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September Jobs Report

(The Depression) The Single Men's Unemployed A...

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The number of unemployed persons, at 14.0 million, was essentially unchanged in
September, and the unemployment rate was 9.1 percent. Since April, the rate has held
in a narrow range from 9.0 to 9.2 percent.

The number of long-term unemployed (those jobless for 27 weeks and over) was 6.2
million in September. These individuals accounted for 44.6 percent of the unemployed.

Both the labor force and employment increased in September. However, the civilian
labor force participation rate, at 64.2 percent, and the employment-population ratio,
at 58.3 percent, were little changed. (See table A-1.)

The number of persons employed part time for economic reasons (sometimes referred to as involuntary part-time workers) rose to 9.3 million in September. These individuals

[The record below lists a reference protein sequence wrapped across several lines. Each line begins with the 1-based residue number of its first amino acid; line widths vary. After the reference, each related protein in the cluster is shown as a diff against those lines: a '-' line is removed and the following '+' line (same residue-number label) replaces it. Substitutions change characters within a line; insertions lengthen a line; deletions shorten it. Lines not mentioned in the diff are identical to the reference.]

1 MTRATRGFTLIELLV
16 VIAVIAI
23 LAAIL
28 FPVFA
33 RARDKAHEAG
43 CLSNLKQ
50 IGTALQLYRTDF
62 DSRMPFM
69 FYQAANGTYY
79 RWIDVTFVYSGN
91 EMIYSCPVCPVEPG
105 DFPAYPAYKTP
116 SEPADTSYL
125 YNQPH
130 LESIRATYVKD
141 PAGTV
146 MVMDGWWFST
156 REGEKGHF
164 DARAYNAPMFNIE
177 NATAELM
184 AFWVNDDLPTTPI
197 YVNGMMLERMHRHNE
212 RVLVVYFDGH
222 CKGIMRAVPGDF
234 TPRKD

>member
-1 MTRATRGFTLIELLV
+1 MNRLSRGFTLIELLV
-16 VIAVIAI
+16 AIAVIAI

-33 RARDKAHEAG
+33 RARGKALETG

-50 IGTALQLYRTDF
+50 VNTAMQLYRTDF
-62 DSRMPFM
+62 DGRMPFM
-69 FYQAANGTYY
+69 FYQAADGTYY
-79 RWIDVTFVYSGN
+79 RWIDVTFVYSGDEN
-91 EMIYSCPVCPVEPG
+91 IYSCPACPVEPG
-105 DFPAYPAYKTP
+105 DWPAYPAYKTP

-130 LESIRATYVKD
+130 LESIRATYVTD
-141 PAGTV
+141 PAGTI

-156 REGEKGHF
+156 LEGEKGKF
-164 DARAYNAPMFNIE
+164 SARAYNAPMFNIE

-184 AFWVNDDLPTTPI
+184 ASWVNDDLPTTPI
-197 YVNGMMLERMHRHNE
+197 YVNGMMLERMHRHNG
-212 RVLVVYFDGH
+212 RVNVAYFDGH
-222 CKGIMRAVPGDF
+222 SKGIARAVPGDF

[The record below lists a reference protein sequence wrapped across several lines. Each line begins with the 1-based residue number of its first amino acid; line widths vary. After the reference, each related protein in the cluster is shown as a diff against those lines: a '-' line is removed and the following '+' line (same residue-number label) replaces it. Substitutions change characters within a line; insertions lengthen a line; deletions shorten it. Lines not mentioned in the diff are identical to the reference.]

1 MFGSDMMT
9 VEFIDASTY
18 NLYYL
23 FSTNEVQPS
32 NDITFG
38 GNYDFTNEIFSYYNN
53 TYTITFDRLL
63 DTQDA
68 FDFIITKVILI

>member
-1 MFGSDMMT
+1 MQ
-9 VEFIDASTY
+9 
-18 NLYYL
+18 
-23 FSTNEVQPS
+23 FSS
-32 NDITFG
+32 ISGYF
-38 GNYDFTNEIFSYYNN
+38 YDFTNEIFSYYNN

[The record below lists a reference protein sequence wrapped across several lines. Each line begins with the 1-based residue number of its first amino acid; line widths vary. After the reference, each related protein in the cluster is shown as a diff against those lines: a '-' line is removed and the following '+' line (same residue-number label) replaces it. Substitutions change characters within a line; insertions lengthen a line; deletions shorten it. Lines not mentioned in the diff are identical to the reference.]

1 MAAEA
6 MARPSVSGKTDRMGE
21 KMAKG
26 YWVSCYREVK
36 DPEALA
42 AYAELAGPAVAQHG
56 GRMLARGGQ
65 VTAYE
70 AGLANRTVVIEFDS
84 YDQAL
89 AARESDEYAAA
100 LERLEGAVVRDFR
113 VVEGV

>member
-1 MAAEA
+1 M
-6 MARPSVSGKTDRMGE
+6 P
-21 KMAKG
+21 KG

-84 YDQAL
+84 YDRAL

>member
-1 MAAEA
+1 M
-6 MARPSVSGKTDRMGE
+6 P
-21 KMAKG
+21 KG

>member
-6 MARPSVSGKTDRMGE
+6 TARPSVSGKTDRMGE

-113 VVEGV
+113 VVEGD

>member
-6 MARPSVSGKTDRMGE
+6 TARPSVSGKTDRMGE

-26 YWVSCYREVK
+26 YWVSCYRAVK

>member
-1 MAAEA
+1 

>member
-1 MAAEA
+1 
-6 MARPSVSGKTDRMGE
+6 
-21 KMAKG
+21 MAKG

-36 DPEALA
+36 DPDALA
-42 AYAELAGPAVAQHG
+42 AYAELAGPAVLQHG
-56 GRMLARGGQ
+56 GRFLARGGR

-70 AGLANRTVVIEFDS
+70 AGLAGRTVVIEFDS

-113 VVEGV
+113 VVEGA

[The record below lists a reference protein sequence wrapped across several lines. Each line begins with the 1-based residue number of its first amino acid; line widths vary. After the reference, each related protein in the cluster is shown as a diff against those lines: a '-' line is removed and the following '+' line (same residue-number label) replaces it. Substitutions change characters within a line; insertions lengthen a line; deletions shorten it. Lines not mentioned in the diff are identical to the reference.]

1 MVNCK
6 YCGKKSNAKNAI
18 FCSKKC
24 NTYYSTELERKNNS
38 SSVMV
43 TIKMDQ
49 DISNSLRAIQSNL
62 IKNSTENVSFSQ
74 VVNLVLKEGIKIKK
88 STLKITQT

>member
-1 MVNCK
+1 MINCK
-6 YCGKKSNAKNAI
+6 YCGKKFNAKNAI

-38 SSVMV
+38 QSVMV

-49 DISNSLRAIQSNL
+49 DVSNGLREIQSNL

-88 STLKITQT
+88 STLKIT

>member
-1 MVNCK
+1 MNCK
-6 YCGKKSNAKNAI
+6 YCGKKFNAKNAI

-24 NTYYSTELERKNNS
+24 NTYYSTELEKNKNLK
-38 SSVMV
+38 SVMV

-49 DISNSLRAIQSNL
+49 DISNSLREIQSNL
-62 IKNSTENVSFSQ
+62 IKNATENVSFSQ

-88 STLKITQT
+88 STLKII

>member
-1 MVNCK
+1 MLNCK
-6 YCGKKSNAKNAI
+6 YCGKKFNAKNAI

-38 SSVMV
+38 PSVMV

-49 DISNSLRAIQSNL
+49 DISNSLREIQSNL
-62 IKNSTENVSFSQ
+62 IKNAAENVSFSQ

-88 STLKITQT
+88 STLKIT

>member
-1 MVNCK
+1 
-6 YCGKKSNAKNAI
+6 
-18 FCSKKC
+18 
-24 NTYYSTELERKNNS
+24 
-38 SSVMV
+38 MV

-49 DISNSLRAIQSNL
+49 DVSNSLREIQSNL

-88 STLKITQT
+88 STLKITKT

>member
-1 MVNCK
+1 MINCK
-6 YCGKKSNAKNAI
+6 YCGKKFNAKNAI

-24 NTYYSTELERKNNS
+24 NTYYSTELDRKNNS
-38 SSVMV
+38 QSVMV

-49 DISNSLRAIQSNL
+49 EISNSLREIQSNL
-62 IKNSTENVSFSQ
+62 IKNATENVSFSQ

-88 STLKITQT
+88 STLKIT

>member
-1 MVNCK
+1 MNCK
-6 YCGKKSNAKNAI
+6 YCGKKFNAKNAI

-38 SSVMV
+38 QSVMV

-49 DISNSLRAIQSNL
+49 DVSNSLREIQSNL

were working part time because their hours had been cut back or because they were
unable to find a full-time job.

In September, about 2.5 million persons were marginally attached to the labor force,
about the same as a year earlier. (The data are not seasonally adjusted.) These
individuals were not in the labor force, wanted and were available for work, and had
looked for a job sometime in the prior 12 months. They were not counted as unemployed
because they had not searched for work in the 4 weeks preceding the survey.

The change in total nonfarm payroll employment for July was revised from +85,000 to
+127,000, and the change for August was revised from 0 to +57,000.

This was better than expected. But we need some perspective, the economy needs to add about 125,000 jobs per month just to handle new workforce entrants (The US population has increased by about 233,000 people per month, on average, from 1999 to 2009). If we’re adding less than 125,000 jobs, it means we’re getting poorer. We’re not creating enough wealth to maintain our current standard of living.  Yes, we’re better off than expected, but getting poorer is never a good thing.

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